Central Point Desktop is an alternate Windows 3.1 shell included with PC Tools 2.0 for Windows. It starts up instead of the Program Manager and offers a number of features that Microsoft didn’t implement until much later or even at all.
CP Desktop has a customizable top bar (with an optional toolbar), with “file item” icons (basically shortcuts) on the desktop. It’s hidden here, but there is a drive list that gives easy access to the drives in the system, and there is a status bar called “CrashGuard” at the bottom which monitors Windows resources.
Multiple desktops are available via the “MultiDesk” feature. By default there are four desktops (the purposes of which should be at the very least semi-obvious), and you can change between them by double-clicking on it’s window on the MultiDesk bar. They can also be changed through the drop-down menu on the top bar.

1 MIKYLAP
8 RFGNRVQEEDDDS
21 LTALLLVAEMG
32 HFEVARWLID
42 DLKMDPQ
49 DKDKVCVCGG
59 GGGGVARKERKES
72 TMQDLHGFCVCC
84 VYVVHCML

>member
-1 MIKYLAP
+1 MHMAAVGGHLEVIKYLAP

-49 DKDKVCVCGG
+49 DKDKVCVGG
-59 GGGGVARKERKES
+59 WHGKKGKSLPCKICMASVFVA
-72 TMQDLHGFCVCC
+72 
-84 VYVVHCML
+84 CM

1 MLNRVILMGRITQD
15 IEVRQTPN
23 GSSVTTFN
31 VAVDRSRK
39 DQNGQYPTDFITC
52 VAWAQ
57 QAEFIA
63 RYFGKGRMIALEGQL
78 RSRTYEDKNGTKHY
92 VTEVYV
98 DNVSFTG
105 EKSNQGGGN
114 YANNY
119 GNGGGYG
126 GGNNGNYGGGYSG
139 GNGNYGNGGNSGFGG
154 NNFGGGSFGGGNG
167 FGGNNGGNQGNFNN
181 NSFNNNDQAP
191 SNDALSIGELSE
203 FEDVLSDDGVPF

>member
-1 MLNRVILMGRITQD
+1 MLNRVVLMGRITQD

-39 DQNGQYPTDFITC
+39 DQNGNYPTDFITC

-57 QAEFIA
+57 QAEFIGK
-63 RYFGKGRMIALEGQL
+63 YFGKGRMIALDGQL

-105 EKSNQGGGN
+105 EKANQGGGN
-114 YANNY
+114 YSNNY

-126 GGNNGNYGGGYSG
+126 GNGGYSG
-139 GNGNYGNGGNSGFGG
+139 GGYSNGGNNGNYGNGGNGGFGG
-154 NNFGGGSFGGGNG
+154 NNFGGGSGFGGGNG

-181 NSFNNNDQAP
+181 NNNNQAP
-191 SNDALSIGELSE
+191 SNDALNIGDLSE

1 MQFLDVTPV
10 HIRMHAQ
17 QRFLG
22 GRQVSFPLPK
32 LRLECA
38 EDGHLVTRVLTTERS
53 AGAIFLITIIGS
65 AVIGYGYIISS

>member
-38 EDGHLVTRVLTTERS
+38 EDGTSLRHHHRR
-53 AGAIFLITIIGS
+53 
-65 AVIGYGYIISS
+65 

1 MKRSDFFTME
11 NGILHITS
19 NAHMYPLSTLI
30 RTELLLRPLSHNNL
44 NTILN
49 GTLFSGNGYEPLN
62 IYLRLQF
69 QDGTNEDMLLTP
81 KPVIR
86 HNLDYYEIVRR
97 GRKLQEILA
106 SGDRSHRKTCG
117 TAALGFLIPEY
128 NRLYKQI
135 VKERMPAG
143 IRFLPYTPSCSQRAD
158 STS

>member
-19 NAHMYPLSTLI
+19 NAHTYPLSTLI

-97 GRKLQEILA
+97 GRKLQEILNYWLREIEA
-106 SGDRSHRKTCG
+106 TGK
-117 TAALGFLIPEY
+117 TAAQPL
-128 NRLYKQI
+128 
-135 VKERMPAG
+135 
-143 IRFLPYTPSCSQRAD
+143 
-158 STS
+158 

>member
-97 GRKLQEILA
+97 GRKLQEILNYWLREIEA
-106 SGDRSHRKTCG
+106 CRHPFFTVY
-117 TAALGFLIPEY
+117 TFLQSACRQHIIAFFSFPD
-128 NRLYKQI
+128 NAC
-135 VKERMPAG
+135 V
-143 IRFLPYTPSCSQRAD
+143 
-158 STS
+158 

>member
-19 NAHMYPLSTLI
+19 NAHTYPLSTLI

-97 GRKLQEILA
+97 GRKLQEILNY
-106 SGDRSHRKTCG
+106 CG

Opened applications will only be seen on that particular desktop, which basically is the whole point.
Dragging and dropping an item to a different window will move that item to the corresponding desktop.
The Main desktop contains icons for Program Manager groups and other things imported during setup.
Unlike later versions of Windows these files and folders do not actually exist in the file system, rather they are stored in a database that is updated by CPD.
Folders can be found within folders, and items can be viewed in Icon, Text, List or Toolbar views.
This is the PC Tools desktop, which contains all the programs installed by the PC Tools installer.
Also shown here is the File Management application, which allows you to do typical tasks as you would do with a computer in those days.